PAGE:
January 6th, 2021 – Mr. Bean may be a man of few, mumbled words but the actor who made that character famous had a lot to say about so-called “cancel culture.” In a lengthy interview with British outlet Radio Times, Rowan Atkinson spoke about people not only being victim to mob mentality but the limited viewpoints we’re exposed to thanks to online algorithms.
The 66-year-old actor and comedian joins a long list of public figures who have publicly voiced their concern about being silenced.
“The problem we have online is that an algorithm decides what we want to see, which ends up creating a simplistic, binary view of society,” he said. “It becomes a case of either you’re with us or against us. And if you’re against us, you deserve to be canceled.”
According to The Daily Beast, Atkinson doesn’t have any personal social media accounts. He views having a social media presence as “a side-show in my world.” Despite the detachment, Atkinson views the online space as one where people seek out others to vilify.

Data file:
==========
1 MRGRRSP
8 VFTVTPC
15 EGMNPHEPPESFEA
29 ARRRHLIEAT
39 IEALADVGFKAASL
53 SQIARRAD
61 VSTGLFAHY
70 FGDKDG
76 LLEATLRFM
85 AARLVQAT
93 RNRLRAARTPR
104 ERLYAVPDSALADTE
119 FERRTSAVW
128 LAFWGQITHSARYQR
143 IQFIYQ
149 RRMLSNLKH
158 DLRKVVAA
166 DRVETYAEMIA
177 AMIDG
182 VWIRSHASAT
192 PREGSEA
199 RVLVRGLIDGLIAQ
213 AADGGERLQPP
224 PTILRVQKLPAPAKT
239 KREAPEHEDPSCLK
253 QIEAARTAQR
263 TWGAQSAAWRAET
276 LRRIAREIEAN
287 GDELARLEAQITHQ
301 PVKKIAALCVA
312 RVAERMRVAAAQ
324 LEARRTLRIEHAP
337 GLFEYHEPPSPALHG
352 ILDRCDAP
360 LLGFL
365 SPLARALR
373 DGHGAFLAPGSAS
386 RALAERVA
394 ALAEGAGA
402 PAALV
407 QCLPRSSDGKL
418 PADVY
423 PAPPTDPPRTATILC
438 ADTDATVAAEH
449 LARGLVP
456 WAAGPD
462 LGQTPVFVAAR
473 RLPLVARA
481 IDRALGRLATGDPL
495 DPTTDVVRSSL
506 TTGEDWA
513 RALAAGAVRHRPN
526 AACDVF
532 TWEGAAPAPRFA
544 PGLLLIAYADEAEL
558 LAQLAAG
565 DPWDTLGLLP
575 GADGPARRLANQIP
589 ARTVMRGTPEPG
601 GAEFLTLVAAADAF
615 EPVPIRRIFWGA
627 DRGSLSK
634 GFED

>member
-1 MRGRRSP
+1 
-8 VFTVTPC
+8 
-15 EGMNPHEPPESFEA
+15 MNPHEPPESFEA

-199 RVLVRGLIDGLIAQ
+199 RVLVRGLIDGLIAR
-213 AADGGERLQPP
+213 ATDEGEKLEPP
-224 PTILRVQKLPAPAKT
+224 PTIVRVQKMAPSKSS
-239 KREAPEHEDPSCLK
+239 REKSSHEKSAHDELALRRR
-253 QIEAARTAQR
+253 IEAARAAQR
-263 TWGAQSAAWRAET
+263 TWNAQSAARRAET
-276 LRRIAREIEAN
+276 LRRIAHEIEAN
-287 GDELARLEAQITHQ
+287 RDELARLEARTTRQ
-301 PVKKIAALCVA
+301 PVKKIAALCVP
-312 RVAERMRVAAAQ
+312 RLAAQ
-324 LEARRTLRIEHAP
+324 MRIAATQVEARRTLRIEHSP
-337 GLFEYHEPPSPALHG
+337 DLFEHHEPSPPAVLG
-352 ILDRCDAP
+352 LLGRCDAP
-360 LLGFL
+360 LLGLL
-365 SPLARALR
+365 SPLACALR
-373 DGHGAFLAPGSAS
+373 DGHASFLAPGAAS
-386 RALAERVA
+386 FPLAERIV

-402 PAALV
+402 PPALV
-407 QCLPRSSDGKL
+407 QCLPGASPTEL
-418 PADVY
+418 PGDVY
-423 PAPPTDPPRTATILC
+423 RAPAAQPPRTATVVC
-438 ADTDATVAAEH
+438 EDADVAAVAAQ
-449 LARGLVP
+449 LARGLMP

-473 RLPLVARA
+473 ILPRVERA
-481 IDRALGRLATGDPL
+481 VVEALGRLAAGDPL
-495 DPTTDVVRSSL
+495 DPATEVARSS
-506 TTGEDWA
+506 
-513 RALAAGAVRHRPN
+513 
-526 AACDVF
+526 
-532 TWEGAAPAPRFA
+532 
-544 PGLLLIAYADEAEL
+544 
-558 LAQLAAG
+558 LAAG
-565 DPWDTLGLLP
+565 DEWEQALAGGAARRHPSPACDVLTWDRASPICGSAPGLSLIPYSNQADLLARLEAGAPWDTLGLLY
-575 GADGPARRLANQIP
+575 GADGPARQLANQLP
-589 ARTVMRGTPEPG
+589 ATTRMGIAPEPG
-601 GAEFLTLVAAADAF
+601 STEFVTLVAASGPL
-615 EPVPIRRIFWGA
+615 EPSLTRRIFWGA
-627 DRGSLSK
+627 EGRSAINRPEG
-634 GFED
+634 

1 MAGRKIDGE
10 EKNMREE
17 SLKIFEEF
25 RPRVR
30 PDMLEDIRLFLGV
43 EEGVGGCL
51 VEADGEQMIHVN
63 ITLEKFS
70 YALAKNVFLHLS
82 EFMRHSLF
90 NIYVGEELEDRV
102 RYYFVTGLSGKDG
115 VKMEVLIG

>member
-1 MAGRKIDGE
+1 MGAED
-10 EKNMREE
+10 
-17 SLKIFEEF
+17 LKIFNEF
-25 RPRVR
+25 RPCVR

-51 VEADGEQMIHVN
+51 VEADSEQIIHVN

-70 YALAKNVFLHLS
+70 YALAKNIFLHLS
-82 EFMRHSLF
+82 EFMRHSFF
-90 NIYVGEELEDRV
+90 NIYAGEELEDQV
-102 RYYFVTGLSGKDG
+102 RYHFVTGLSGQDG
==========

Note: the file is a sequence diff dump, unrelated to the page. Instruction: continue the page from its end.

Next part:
“It’s important that we’re exposed to a wide spectrum of opinion, but what we have now is the digital equivalent of the medieval mob roaming the streets looking for someone to burn,” he said. “So it is scary for anyone who’s a victim of that mob, and it fills me with fear about the future.”
Atkinson, who grew up in England, has fought against several pieces of legislation over the years that sought to limit hate speech; one in particular that was meant to expand race hatred laws to also include religious hatred.
“The excuse for this legislation is that certain faith communities have suffered harassment and a law is required to address it,” Atkinson told The Guardianin 2005. “That in itself is a perfectly good reason, and it is what this amendment which we are launching today addresses. But it is not the real reason behind it. The real reason, it seems to me, is that since the publication in 1989 of Salman Rushdie’s The Satanic Verses, a hard core of religious thinking in this country has sought a law to grant religious beliefs and practices immunity from criticism, unfavorable analysis, or ridicule.”
While Atkinson has taken serious stances when it comes to free speech and cultural issues in the real world, his characters onscreen don’t inspire much of a thoughtful tone. Reaction online seemed to focus on the zany characters Atkinson may be fearful of being “canceled.”
The guy who played Mr. Bean talking about cancel culture is so funny to me. Like, are the PC police stopping you from making a silly face after you accidentally put your feet into two trout like they’re a pair of slippers?